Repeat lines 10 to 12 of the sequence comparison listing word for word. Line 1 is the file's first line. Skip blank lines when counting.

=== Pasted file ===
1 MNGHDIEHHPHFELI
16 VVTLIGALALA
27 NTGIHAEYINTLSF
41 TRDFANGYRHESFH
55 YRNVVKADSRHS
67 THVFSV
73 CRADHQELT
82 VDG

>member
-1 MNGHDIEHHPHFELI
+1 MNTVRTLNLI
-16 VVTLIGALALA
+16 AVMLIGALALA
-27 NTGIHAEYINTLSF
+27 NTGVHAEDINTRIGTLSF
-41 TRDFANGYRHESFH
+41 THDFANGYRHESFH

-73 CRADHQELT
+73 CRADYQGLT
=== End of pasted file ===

-1 MNGHDIEHHPHFELI
+1 MNTVRTLNLI
-16 VVTLIGALALA